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Writing away from home



Many great novels of the past hundred years have been written by writers who were working or were domiciled away from their motherland.

It is assumed that distance from home offers the writer a certain amount of objective perspective.

In the Castle of My Skin is the first and much acclaimed novel by Barbadian writer George Lamming, which was originally published in 1953 and was written within the author’s first two years in London.

It has been hailed as the most searching description of Barbados.

VS Naipaiul’s Miguel Street published in 1959, is set during World War II on Miguel Street located in Port of Spain, the capital of Trinidad and Tobago.

Naipaul was in London in 1955 when he conceived and wrote these linked short stories.

One can see that for Lamming and Naipaul, the writing comes out of looking back at a life and people that one has left behind in the homeland.

The current migration of young Africans from Africa to the West for economic reasons has given birth to a rich literary tradition that tries to open up the challenges and even the opportunities brought in by this mass movement.

I cannot help but see that in Diaspora literature there is an antagonistic relationship between the destination and the home left behind by the one who travels.

This is more closely related to the old but constantly resurfacing ‘centre – periphery’ theory.

Generally the western city is the centre and the home of those in the Diaspora is the periphery.

Leila Aboulela, Brian Chikwava, Andrew Chatora, Noviolet Bulawayo and Jennifer Nansubuga Makumbi are some of the African writers who write away from home (Africa) with different results.

The UK-based Zimbabwean writer, Brian Chikwava, won the Caine Prize for African writing, Africa’s highest literary award for his short story “Seventh Street Alchemy”. In February 2010 his debut novel, Harare North, won the Outstanding First Creative Published Work category in Zimbabwe’s National Arts Merit Awards (NAMA).

In March 2010 Harare North alongside Petina Gappah’s An Elegy for Easterly was among the books selected for the Orwell Prize longlist.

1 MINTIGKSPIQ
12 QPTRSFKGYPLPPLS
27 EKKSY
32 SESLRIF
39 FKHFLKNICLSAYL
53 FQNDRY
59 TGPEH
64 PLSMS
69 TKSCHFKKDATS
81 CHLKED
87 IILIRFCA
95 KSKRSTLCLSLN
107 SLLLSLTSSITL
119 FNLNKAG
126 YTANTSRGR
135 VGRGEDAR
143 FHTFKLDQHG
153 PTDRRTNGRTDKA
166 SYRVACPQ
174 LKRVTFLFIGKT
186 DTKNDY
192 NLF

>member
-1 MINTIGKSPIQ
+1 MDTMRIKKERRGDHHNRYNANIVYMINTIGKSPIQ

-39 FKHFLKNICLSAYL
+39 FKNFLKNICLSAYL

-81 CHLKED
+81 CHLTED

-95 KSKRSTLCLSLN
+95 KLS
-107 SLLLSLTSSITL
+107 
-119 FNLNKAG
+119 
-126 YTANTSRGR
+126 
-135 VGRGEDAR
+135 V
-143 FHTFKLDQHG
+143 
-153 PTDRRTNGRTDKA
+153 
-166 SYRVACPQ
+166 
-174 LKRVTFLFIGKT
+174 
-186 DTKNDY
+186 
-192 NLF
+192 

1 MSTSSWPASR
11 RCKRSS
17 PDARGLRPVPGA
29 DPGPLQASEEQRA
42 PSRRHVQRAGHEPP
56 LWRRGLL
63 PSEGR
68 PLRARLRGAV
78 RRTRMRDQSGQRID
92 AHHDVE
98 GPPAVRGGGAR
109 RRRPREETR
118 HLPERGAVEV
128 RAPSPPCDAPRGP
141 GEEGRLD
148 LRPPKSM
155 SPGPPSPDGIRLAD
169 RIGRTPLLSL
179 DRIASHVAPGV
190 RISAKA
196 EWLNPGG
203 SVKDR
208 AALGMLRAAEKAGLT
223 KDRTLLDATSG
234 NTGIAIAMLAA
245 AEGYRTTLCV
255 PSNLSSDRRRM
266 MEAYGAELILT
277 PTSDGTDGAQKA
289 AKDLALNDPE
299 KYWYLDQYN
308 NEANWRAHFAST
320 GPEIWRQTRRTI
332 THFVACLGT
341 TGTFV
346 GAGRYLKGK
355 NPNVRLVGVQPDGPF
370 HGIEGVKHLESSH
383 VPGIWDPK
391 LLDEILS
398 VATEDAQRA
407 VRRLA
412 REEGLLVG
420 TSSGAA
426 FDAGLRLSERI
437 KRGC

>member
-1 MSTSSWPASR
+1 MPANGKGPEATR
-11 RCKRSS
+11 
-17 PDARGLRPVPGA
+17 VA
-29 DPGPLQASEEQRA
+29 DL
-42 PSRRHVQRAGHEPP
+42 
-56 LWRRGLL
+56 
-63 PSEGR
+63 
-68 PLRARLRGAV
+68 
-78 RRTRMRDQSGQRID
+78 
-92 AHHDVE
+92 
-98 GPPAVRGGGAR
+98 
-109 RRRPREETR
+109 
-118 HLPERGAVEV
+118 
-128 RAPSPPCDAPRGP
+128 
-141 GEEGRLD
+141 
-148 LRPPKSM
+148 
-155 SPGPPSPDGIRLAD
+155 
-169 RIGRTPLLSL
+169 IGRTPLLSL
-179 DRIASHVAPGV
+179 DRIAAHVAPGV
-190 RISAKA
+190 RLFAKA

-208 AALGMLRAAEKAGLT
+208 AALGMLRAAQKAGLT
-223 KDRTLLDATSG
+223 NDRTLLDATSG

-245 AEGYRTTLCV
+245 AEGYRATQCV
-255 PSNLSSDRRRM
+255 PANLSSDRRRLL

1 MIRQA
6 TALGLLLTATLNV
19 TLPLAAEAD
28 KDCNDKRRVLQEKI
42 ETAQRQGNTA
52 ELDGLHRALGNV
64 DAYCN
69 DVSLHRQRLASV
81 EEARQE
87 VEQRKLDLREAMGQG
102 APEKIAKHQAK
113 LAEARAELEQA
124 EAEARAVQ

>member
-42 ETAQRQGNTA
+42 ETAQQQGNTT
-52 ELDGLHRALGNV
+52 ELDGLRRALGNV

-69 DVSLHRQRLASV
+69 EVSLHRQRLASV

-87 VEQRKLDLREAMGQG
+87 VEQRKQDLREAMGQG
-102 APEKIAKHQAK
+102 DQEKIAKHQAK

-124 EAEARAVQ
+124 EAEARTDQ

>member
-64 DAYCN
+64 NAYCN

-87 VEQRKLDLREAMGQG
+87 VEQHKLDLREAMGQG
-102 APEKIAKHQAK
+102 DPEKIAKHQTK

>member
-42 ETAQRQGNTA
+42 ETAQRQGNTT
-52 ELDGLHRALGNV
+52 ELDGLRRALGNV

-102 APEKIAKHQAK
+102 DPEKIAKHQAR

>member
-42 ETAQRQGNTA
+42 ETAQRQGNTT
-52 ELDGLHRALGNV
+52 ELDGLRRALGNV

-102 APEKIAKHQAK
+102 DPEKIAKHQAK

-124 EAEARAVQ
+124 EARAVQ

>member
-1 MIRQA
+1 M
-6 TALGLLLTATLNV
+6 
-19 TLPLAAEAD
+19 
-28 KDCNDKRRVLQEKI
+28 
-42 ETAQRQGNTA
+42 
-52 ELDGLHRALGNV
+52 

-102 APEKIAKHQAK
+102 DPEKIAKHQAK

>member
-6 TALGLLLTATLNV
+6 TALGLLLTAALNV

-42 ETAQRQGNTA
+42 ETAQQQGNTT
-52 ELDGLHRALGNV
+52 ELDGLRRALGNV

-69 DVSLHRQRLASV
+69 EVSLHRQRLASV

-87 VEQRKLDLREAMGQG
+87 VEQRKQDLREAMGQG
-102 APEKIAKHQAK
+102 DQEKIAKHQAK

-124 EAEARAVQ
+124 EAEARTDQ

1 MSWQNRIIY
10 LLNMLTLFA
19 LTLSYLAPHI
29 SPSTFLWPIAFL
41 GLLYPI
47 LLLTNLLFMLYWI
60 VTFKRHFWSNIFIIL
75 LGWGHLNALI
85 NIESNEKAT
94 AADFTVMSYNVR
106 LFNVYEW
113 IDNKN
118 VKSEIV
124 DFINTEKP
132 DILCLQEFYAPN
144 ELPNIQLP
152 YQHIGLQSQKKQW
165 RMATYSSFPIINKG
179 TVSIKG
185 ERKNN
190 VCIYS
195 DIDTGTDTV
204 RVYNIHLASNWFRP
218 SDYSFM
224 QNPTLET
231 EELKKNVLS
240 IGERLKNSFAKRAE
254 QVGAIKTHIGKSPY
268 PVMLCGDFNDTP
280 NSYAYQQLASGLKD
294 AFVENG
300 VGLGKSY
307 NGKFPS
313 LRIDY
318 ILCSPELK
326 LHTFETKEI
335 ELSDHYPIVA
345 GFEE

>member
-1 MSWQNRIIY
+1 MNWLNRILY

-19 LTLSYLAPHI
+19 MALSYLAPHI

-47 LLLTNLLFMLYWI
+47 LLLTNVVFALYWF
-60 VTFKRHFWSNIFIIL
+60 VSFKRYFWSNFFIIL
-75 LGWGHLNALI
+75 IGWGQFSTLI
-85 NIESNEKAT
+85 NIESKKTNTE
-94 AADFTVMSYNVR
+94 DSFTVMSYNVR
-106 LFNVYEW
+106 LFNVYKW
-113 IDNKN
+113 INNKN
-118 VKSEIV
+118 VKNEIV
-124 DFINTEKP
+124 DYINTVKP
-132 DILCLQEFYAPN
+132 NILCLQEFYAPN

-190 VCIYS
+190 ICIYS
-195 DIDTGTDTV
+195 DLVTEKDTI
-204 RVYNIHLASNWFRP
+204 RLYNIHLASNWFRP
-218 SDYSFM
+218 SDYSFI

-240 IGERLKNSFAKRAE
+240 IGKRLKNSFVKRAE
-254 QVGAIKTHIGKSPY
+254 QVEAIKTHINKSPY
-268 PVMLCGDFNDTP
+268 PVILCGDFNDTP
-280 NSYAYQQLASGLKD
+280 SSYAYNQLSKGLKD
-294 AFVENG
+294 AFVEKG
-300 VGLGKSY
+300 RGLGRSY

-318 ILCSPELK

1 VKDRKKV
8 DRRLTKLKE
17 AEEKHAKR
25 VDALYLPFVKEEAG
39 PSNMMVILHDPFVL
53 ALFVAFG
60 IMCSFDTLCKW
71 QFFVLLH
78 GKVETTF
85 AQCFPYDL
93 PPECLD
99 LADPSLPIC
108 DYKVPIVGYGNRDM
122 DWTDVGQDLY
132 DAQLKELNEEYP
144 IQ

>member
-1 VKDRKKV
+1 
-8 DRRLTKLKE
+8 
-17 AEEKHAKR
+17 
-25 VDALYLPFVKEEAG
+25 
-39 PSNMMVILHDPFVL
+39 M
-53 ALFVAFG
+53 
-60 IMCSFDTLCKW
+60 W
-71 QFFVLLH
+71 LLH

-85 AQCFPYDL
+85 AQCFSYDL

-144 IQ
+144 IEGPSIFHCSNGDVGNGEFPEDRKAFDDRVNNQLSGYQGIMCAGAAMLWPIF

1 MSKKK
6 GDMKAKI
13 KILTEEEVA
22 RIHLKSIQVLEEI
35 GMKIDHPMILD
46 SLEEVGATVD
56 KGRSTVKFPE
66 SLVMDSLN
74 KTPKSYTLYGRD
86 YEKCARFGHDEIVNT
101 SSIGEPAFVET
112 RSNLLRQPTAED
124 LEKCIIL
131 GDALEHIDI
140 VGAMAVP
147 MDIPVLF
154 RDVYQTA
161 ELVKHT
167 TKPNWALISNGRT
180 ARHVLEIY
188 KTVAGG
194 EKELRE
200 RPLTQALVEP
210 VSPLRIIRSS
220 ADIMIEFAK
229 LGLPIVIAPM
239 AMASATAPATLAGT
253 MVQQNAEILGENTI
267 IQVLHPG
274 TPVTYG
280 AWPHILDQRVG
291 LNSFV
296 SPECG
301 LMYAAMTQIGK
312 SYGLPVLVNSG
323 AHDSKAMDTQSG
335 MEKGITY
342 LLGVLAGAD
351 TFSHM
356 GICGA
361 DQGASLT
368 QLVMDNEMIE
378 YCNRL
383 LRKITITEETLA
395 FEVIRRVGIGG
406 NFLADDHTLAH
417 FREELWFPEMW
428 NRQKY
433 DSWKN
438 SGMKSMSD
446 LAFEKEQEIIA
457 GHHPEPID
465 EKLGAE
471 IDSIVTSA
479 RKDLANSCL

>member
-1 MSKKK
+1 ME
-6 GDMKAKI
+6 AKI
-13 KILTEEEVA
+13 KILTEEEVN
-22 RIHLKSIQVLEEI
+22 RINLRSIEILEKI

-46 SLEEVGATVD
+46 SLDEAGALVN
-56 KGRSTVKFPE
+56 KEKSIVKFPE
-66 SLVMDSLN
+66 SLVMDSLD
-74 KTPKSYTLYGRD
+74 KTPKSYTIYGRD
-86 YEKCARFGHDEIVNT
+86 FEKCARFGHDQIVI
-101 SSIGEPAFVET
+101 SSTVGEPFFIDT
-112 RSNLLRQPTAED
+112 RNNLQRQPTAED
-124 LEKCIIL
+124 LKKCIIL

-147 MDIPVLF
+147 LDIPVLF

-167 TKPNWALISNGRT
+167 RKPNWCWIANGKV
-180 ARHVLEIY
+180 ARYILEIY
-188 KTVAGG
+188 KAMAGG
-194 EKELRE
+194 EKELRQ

Written, far away from the writer’s homeland, just like, In The Castle of My Skin and Miguel Street, Harare North is the story of an anonymous young man who has travelled to Britain, partly in search of opportunity, partly to escape persecution at home.

He has heard in his native Zimbabwe that in ‘Harare North’ – the nickname for London – work is abundant and well-paid.

When he lands in Harare North, the unnamed protagonist carries nothing but a cardboard suitcase full of memories and a longing to be reunited with his childhood friend, Shingi.

He finds himself in Shingi’s Brixton squat where the inhabitants are struggling in various ways to make ends meet.

This is the story of a stranger in a new and unfamiliar land – one of the thousands of illegal immigrants seeking a better life in England – with a past he is determined to hide.

In fact, he’s planning to head back to Zimbabwe as soon as possible, if he has made the required pounds to bribe those who are pursuing him back home.

The group of people who make the narrator’s world live miserably. Shingi struggles and sometimes scavenges for food.

Sometimes he works as a toilet cleaner. The narrator digs trenches and cleans tables and floors in a food outlet.

Life in “Harare North” is not all roses as the migrants expected.

The novel has been celebrated for using an English language that tries to imitate the local languages of Zimbabwe.

The English language in this novel is consistently and evenly broken artistically and that is one of the things to remember about this novel.

At some point the nameless narrator describes the tenacity of the Zimbabwean president this way: “Comrade Mugabe is powerful wind; he can blow snake out of tall grass like it is piece of paper…Then when he drops it, people’s trousers rip as they scatter to they holes.” (pg.8-9).

And on restating his plans in the UK, the narrator says: “I just want to get myself good graft very quick, work like animal and save heap of money and then bang, me I am on my way back home.

Enough pound sterling to equal US$5 000 is all I have to make, then me I’m free man again.” (pg. 6).

There is also this hilarious passage: “Even while inside toilet I hear she talking to Paul about how, like many Zimbabweans who don’t know what else to do in the UK, I am only going to end up becoming one of them BBCs – British Buttock Cleaners – looking after old people that poo they pants every hour.”(pg.41).

Brian Chikwava was born in Bulawayo in 1972. Chikwava left for England in 2002 where he studied civil engineering at Bristol University whilst horning his writing skills by trying his hand on poetry and short stories.

Harare North (2009) is Brian Chikwava’s first novel. Chikwava won the Caine Prize for African writing in 2004 for his short story “Seventh Street Alchemy”.

Chikwava also has other short stories that have appeared in various short story anthologies such as “The Jazz Goblin and His Rhythm”, “Fiction” and “Zesa Moto Muzhinji”.

Below is the interview that I did with Brian Chikwava. I wanted to take him to the basics and find out how he is able to write far away from home.

I wanted him to locate himself in the space of his birth and the space that he writes from.

Memory Chirere: At the Oxford Harare North launch in May 2009, I asked you from the audience, “What do you anticipate to be the kind of response to your book back in Harare?” You said,

“Laughter.” Now, Harare has responded and you have won a NAMA award. Congratulations. I was in the audience during NAMA and there was a huge applause as somebody received the prize on your behalf. I didn’t know you had so many fans and readers in Harare. Any special messages?